Laibach works as a team (the collective spirit), according to the principle of industrial production and totalitarianism, which means that the individual does not speak: the organisation does. Our work is industrial, our language political.
(Item 1, Ten Items of the Covenant, Laibach, 1983).

While officially anonymous (i.e.. their individual names are never credited on any release or official statement), they are identified individually by name in interviews, reviews and other magazine reports. (Ivan Novak, Dejan Knez, singer Mican Fras and Ervin Markosek. A fifth member and former singer and spokesman, Tomaz Hostnik, committed 'ritual suicide' after a show in Zagreb, 1982.)

Originally Laibach wrote and performed their own songs with overtly totalitarian and industrial titles and lyrics: "Delo in Disciplina" (work and discipline), "Machine factory Trboulse", and "Drzava" (the State) [Audio cassette track 1]:

The State is responsible for/ protecting/ raising and exploiting the forests./ The State is responsible for/ the people's physical education particularly youths'/ in order to raise standards of national health/ national/ working/ and defence capability./ It is behaving ever more indulgently/ all freedom is allowed. / Authority/ here belongs to / the people.
(Laibach, "Drzava", 1983)

Such lyrics (originally sung in Slovene), coupled with militaristic drum beats And Wagnerian music create totalitarian anthems that have little relevance outside the subject of the Eastern block experience with both Nazi and Communist Regimes. However by 1987 when Laibach signed to both British and American record companies, they had developed a new and more complex strategy. Laibach began re-working songs which were considered classic western pop anthems. Subverting them by a process of careful selection, subtle lyric changes, German translations, over the top deep, grunting vocal style and the Wagner/ military march musical style. Laibach turned the Pop and Rock anthems of the West (symbols of freedom and hope, especially to the youth of Eastern Bloc countries) into sinister, ambiguous totalitarian soundtracks. One of the first songs to be subverted was "Life is life" by Opus; Laibach renamed the song "Opus Dei" (Work of God). [Audio cassette track 2].

When we all give the power/ we all give the best/ every minute of the hour/ we don't think about the rest./ and we all give the power/ we all give the best/ when everyone gives everything/ then everyone everything will get/ Life is life!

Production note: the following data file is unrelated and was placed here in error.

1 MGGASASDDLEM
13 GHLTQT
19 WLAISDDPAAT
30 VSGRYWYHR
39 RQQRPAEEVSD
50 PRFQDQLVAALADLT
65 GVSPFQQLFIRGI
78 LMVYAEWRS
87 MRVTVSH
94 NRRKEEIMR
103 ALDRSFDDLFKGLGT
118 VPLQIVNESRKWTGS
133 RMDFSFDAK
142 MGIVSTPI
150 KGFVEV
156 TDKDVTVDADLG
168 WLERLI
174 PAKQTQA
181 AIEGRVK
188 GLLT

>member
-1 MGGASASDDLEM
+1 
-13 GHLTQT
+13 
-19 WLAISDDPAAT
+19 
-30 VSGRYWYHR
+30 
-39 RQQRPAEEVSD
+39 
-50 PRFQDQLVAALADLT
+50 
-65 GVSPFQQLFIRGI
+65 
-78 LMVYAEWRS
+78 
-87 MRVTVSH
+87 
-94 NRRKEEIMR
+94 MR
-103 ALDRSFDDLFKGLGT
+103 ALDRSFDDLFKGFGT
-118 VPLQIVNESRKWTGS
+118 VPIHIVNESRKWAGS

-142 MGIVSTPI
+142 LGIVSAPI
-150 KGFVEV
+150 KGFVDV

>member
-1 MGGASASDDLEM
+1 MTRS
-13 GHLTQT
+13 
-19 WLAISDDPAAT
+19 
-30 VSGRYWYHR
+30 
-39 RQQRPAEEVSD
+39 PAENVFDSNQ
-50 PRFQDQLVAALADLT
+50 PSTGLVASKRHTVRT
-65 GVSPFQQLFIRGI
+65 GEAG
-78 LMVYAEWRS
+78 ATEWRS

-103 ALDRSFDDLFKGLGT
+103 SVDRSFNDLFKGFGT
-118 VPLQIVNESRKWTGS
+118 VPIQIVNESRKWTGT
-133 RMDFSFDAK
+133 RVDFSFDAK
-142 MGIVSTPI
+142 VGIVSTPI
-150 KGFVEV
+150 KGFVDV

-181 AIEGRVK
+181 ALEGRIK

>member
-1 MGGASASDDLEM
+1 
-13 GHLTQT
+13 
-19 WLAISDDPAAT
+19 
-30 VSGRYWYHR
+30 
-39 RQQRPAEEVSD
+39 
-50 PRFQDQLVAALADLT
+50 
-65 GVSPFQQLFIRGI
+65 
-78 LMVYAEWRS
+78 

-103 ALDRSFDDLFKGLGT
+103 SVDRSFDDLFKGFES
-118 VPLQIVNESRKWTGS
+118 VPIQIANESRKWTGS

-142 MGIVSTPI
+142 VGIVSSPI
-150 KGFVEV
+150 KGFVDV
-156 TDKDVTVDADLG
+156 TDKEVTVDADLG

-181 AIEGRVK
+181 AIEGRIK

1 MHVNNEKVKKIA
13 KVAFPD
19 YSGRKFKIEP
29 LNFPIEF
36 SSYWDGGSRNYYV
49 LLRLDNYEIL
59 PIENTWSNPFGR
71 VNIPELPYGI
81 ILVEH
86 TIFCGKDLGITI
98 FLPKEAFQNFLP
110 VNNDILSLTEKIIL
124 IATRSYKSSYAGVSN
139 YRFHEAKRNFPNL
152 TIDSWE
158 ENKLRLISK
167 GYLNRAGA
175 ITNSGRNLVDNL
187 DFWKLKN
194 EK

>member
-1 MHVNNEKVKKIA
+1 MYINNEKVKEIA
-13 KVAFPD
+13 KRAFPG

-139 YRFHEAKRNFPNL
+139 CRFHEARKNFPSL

(Laibach, "Opus Dei", 1987)

When these lyrics combine with the music, the song becomes nothing short of a collectivist anthem, totalitarian, but not specifically Nazi or Communist. This ambiguity is furthered by the inner sleeve of the record. The lyrics are printed beside a large Swastika made from four axes (plate 1), taken from a World War Two poster by anti-Nazi artist John Heartfield . Here this Swastika looses its immediate anti-Nazi context, but still it cannot be ignored due to its historical anti-Nazi context. (The same Swastika appears on the NSK logo, plate 2).

plate 1 : LAIBACH "OPUS DEI" LP inner sleeve, Laibach, 1988

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plate 2 : NSK Logo, New Collectivism, 1985

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It is obvious that at the time , with the music, lyrics and artwork, Laibach were making some comment about some aspect of totalitarianism, but exactly what was not made obviously clear. In 1994 Laibach said this about "Life is Life":

'Life is Life' is a classic euro-pop hit. No, it is not a ridiculous song. It is a bigger challenge to analyse that sort of song than any work of art. The militant multi-national penetration of this song showed militant subconsciousness in the pop market.
(Wilkinson, 1994, p.61)

Laibach's venture into some of the language of western pop culture, mixed with the eastern totalitarian references, in many ways mirrors Irwin's retro-principle, except that it is much more accessible and powerful than Irwin's paintings and western pop music always had a very strong identity with freedom and individuality (on the surface at least), and this a strong opposition to totalitarian systems. Thus the Laibach (and NSK) paradox: seemingly totalitarian messages through a seemingly anti-totalitarian medium. So which is subverted, the message, or the medium? On first look it seems that the medium, pop/rock music, is subverted. The tradition is taken by Laibach and turned against itself, or at least what it claimed to be. The Beatles, Queen and the Rolling Stones, icons of the rebellious, free youth of the West, twisted into sinister songs of repression with blurred socialist/fascist undertones but obvious militaristic intent. In 1988, Laibach released an album comprised of eight versions of the Rolling Stones "Sympathy for the Devil" ( in musical styles ranging from Wagner to Disco, but all united by the ever present Laibach military beat. The album cover (plate 3, designed by New Collectivism of NSK) comprised of a drawing of a mother, father and four children taken from a Nazi poster advocating the perfect image of the Aryan family. In the lyrics of the song, [audio cassette track 3], the Devil lists his involvement in such decisive moments of history as the Crucifixion of Christ, the Russian Revolution, the Nazi occupation of Europe and the Kennedy assassinations.